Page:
How to Build Momentum for the Change You Want

Posted by Sherry Borzo on

Move forward with the change you want

Tis the season for goal setting. I enjoy creating goals, and the new year is a convenient time to evaluate the past and make resolutions to advance forward. The action of writing down your goals is an effective beginning in the journey of self-improvement.

What is one word you can use to help you stay motivated? Pinpointing that word and the action that it represents can help you persevere, even with the inevitable setbacks.

Yes, growth comes with bouts of failure, but that’s when returning to your word can help you tap into your resolve.

After considering the question and discussing some ideas with close family, I came to the word momentum. Merriam-Webster’s second definition for momentum is, “the strength of force that allows something to continue or to grow stronger or faster as time passes.

Momentum is inevitable so long as we’re alive; but intentional, momentum requires forethought and planning.

If you don’t read any further, please take this nugget with you. You are a marvel as you are, but you are also a work in progress. There is no nirvana of perfection in life; it is your pursuit of growth that defines you.

"There is nothing noble in being superior to your fellow man; true nobility is being superior to your former self." Ernest Hemingway

Make the Momentum of Change Work for You
I’m reminded of the great TED talk by psychologist Dan Gilbert. He says, “we live in an illusion that history, our personal history, has just come to an end, that we have just recently become the people that we were always meant to be, and will be for the rest of our lives.”
Gilbert goes on to say that we underestimate how much we’ve changed in the past 10 years and how much we will change in the next decade.
Think about changes you’ve already achieved. For example, what values were important to you in your 30s? Your 40’s? And how have those values changed as you’ve aged? I know that my view of what success looks like has evolved dramatically as I’ve grown older.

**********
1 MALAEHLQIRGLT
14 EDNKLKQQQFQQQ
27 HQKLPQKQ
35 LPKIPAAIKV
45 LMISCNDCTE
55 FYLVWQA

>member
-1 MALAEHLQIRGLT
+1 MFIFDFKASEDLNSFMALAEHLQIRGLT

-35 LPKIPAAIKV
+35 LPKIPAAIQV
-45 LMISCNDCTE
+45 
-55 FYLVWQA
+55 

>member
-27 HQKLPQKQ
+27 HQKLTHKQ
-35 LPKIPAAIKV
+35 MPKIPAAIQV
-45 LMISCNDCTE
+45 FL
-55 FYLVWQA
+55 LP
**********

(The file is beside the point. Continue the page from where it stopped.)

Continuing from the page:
Questions for Change
We may not be able to fathom our “future self” as Gilbert calls it. But so long as we breathe, we will be different people in the days, weeks, and years that we walk the earth.
However, to achieve intentional incremental change, effort must be applied,to reap momentum towards your desires. It’s important not to be detoured by the sweat of the climb, but instead to see yourself traveling on the adventure of a lifetime.
Here are some questions to help you focus as you approach your voyage of change.
  • What is one thing you’d like to change? I’d like to be more focused in my actions. I tend to flit from one project to another leaving things undone for long stretches of time. It’s the nature of my work that I can only go so far until other details fall into place. To stay focused, I plan to do a better job of monitoring my progress with tools such as habit trackers.


  • Understand your “wired” self. You likely have a good idea about your personal tendencies. Although these change with time, it’s good to touch base with your wired nature; this personality is neither good nor bad, but just how you tend to operate. Identifying how you deal with the world helps you gently figure out how to adapt and progress, given your nature.

I used to think I was an extrovert who needed to gab and be social. As I’ve aged, however, I’ve realized that talking is just my way of dealing with nervous energy. I misunderstood that my wired tendency as an audio learner, and so I needed to speak more. In fact, I discovered I needed to listen more.
  • How can you strategically set yourself up for the change you want? If you understand your natural tendencies, then make a plan that factors them in.
I’m prone to taking on the moods and attitudes around me, by way of what I watch and the people I associate with. I made a conscious decision to stop watching broadcast news all the time, and to STOP writing snarky comments on social media.
It’s been a solid year of progress in these areas, and the result has been that I’m less anxious and less depressed. Consequently, I’m also opened to being more understanding.
  • Recognize Intentional Change Is Your Ongoing Project. Even though change may slow as we age, there is always that future self we can’t imagine now. If you desire to have some input toward your future you though, it will take incremental intentional momentum to get there. 
If New Year’s resolutions are off-putting to how you are wired, try taking an “old resolution” approach as that described in the article over at Iowa Dispatch.
Begin by recognizing that progress is two steps forward and one step back, and allow for ongoing improvement as a lifelong project. I love the Benjamin Franklin quote the article sites:

“But, on the whole, thou I never arrived at the perfection I had been so ambitious of obtaining, but fell far short of it, yet I was, by the endeavour, a better and happier man then I otherwise should have been if I had not attempted it.” 


The Power of Humility

Personal improvement is about finding your source of power. It's easy to feel powerless when we look outside. Grace comes when we work on what is within our realm. In response to fear, spread the message that we are all humbly human. 

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